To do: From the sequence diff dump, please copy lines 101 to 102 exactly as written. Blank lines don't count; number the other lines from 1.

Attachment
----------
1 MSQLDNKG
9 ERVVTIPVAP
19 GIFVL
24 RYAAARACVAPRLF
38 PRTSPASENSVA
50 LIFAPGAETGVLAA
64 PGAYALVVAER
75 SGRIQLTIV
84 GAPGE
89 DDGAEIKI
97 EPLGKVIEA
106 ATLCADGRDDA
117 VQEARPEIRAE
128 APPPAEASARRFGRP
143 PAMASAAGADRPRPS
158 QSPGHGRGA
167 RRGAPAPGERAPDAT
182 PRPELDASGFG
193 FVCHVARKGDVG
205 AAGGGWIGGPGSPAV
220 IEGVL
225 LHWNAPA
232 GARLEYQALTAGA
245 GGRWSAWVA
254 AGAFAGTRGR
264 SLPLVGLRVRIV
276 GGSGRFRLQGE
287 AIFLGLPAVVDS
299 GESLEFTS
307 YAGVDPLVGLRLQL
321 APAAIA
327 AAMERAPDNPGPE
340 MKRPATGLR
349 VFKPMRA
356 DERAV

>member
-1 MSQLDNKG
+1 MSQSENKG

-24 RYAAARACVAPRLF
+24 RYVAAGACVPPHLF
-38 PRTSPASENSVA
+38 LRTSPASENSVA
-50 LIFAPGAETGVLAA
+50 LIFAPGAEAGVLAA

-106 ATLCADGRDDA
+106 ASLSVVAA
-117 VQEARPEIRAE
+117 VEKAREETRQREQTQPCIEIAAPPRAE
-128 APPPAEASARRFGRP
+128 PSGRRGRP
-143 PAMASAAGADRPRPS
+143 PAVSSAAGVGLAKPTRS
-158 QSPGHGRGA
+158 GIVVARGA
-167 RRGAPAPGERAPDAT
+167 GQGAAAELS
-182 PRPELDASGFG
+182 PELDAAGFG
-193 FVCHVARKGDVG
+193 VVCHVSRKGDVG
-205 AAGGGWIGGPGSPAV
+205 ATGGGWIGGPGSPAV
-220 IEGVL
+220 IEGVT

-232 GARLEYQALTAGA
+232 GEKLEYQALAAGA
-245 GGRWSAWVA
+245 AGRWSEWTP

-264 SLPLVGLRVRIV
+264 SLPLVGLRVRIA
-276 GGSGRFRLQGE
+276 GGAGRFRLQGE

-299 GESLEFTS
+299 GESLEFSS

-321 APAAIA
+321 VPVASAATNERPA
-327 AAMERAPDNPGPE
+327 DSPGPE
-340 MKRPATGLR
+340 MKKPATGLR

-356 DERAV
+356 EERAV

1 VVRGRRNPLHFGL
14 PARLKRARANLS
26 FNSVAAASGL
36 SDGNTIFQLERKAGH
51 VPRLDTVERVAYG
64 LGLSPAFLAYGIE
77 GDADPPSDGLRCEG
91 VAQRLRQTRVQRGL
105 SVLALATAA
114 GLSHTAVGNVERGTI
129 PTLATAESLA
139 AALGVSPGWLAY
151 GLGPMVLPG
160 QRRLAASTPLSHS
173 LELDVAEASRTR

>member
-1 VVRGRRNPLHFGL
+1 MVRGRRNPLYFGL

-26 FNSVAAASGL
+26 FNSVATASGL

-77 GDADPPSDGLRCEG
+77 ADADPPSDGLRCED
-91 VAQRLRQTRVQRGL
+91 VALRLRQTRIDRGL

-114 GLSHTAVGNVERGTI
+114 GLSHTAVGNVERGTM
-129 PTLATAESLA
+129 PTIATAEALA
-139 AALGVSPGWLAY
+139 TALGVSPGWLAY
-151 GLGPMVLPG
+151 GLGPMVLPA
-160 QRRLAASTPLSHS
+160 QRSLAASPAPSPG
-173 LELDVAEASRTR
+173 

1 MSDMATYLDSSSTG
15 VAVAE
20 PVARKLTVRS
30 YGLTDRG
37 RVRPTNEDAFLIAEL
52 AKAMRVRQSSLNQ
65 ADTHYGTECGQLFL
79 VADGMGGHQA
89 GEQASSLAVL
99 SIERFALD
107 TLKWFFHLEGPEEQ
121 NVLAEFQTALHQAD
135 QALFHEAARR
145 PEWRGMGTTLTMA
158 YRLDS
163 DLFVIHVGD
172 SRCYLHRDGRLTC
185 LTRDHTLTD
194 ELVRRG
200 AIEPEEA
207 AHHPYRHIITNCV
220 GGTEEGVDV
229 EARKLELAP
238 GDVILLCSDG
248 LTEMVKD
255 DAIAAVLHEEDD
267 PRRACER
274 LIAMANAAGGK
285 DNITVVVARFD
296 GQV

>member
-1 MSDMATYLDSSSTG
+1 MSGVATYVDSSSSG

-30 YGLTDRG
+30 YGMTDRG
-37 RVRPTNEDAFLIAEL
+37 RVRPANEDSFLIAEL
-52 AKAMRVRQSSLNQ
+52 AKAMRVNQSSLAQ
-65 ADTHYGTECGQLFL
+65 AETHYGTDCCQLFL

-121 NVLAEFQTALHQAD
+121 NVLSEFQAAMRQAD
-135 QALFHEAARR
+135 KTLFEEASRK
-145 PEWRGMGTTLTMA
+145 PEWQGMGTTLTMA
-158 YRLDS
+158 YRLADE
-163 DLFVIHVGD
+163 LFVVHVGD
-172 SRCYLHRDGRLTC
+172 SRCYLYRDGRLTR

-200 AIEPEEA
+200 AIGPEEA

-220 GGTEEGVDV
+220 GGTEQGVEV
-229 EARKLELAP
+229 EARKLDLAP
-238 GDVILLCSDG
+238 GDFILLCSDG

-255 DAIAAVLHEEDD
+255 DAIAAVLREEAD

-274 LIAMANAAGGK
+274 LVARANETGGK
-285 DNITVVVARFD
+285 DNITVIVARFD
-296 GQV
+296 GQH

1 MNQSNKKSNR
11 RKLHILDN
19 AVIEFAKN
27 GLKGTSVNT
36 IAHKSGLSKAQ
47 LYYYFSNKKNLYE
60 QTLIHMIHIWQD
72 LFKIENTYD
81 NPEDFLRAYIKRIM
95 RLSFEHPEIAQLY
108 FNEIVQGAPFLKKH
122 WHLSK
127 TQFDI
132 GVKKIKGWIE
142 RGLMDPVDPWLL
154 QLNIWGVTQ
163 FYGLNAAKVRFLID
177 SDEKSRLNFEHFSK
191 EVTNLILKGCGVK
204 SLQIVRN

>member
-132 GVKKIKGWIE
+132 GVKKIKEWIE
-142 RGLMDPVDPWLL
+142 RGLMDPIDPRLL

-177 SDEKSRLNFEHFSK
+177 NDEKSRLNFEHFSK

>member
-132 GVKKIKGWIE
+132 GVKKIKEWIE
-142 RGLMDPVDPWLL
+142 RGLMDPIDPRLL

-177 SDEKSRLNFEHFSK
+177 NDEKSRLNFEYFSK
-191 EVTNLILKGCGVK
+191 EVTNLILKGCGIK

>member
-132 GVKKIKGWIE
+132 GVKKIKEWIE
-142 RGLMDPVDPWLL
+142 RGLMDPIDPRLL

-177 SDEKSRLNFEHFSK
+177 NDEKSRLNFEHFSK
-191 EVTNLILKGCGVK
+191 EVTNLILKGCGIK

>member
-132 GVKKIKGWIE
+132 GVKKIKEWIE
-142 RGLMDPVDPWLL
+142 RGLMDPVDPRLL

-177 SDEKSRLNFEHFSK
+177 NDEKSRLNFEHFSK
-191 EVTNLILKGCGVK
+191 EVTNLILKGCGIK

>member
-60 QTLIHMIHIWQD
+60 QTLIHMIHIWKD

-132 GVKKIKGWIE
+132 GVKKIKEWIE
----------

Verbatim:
-26 FNSVAAASGL
+26 FNSVATASGL